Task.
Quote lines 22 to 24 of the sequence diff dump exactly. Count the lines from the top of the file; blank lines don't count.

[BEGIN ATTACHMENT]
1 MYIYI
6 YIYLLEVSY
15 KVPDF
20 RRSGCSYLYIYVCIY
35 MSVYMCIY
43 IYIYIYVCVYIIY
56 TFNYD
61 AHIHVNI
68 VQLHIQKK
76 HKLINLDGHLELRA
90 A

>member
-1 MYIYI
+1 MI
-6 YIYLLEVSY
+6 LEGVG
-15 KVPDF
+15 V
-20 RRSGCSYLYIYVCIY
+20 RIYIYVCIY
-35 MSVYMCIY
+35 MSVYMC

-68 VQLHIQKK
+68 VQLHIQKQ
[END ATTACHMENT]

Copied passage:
+35 MSVYMC

-68 VQLHIQKK
+68 VQLHIQKQ